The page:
Want a job in teaching without the national curriculum, OFSTED reports or with different pay or conditions? Independent schools are free to operate outside many of the requirements of the Education Acts and are not covered by national pay and conditions agreements, says a new booklet on the employment rights of those who work in them, just published by the Professional Association of Teachers.
Independent schools can set their own salaries and other conditions. Some follow those that are statutory in the maintained sector but many do not. "It is in these schools more than most that teachers need to be aware of rights and obligations imposed by general law," says the guide.
Written by the PAT's solicitor, David Brierley, the booklet covers employment contracts, pay, disciplinary procedures, accommodation, redundancy, pensions, health and safety, and - since independent school employment may not be any more secure than in maintained schools - closures and amalgamations.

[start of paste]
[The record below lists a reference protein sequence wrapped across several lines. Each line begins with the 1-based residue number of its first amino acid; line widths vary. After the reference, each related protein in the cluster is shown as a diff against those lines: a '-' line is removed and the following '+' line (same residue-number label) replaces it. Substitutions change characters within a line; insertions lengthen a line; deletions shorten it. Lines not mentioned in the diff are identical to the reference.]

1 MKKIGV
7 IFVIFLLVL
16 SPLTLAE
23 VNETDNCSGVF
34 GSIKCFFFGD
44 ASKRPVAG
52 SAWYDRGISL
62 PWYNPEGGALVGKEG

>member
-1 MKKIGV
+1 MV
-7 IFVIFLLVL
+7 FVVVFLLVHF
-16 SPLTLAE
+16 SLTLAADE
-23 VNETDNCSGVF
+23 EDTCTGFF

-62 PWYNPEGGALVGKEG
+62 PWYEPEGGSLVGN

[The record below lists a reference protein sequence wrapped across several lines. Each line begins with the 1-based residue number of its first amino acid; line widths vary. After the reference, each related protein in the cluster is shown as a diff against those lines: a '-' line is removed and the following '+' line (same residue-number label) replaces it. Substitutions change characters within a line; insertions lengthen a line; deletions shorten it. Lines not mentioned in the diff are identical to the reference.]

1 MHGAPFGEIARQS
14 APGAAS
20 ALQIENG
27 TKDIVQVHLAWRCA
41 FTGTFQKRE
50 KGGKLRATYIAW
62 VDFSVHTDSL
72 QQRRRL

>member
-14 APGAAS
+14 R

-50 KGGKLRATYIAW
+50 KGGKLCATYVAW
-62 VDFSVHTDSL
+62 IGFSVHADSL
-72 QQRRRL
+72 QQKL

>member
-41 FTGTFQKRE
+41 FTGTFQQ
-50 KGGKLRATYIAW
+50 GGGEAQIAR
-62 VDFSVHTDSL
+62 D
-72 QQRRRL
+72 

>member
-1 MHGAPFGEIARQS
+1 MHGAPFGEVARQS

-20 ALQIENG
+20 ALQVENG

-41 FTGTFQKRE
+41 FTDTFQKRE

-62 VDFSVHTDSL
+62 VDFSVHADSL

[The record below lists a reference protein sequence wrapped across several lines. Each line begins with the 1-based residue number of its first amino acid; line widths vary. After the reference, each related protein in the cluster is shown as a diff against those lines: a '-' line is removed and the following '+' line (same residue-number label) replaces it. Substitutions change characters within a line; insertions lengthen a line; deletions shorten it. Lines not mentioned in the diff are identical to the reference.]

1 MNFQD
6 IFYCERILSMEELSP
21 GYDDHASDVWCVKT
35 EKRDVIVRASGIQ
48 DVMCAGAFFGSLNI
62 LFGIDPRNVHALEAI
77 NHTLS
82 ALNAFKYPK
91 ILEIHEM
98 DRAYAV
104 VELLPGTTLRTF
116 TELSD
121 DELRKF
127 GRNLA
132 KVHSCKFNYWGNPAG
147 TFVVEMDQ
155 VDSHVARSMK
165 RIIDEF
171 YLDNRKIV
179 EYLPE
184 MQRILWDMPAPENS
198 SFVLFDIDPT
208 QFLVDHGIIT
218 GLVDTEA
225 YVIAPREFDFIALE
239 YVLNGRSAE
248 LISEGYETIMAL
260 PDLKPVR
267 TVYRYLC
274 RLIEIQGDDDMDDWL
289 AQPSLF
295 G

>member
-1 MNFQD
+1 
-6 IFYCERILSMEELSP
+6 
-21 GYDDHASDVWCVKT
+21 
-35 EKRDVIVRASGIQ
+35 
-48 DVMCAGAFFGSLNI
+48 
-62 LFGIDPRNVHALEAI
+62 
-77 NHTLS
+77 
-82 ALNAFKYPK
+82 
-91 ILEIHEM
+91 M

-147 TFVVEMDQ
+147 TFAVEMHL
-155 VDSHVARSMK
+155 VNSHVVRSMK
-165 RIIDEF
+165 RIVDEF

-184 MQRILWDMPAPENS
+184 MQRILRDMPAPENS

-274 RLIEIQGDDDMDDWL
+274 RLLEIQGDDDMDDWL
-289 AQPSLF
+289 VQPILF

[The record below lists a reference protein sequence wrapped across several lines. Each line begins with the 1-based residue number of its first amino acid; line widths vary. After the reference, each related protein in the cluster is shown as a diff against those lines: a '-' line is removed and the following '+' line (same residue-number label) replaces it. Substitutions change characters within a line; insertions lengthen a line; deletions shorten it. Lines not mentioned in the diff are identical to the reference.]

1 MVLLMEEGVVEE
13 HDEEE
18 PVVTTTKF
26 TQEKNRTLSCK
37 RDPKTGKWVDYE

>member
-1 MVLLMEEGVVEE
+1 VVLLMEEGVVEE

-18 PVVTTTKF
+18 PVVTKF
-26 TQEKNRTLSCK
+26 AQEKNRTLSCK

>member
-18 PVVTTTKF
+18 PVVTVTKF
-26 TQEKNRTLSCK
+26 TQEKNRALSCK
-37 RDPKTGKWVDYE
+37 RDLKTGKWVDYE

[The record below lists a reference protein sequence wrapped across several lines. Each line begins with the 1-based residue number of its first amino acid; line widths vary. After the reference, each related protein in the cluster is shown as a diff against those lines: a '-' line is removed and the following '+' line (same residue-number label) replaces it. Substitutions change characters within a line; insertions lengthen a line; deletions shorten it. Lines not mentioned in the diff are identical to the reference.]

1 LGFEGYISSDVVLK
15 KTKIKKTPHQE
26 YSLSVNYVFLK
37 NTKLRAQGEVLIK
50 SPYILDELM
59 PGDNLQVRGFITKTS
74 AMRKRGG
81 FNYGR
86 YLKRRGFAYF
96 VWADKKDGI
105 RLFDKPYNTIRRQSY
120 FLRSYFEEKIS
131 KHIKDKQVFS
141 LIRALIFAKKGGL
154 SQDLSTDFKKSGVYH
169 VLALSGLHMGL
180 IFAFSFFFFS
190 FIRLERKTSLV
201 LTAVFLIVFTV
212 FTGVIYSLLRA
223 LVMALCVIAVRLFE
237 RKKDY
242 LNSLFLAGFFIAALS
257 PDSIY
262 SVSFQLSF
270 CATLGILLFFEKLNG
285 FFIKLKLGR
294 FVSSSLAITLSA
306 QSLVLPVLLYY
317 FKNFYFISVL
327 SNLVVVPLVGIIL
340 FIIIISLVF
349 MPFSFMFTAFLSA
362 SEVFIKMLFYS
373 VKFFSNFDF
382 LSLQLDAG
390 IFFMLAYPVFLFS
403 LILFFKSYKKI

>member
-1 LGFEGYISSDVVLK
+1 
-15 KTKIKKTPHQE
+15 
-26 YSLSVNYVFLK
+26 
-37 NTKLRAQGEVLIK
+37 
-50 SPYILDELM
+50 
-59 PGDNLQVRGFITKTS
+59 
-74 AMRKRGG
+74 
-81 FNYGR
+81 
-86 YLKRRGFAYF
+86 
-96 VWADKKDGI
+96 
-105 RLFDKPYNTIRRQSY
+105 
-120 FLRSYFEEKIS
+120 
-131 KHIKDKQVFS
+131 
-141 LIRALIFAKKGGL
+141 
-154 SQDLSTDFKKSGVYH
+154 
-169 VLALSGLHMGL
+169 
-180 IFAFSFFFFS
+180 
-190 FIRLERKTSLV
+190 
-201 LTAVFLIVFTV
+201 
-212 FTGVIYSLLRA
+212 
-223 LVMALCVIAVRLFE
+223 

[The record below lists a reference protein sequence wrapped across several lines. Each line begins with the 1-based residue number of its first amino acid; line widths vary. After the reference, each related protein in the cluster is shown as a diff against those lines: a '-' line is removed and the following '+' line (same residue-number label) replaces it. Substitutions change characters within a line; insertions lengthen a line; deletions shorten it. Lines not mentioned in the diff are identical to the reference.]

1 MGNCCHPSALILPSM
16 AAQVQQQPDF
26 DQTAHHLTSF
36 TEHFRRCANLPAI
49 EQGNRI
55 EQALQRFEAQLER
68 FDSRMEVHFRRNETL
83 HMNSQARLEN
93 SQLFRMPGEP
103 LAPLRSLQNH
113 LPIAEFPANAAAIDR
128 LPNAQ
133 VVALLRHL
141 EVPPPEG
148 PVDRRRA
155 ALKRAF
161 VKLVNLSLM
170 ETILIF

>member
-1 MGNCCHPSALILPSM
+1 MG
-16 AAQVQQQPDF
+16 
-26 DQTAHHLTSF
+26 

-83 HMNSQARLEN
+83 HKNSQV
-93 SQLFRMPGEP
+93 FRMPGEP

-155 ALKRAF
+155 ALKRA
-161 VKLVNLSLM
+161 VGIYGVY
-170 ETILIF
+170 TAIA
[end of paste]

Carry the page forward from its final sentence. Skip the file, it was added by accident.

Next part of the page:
It says the fundamental difference between working in independent and state-maintained schools lies in the relationship between the school and the parent. In maintained schools the statutory obligation to educate a child underpins this relationship whereas in independent schools there is no such statutory background. Instead, the law of contract applies and if the school's promises are broken parents may be able to withold or recover fees.
Independent Schools (Pounds 3.40 to non-members of PAT) from the Professional Association of Teachers, 2 St James' Court, Friar Gate, Derby DE1 1BT (01332 372337)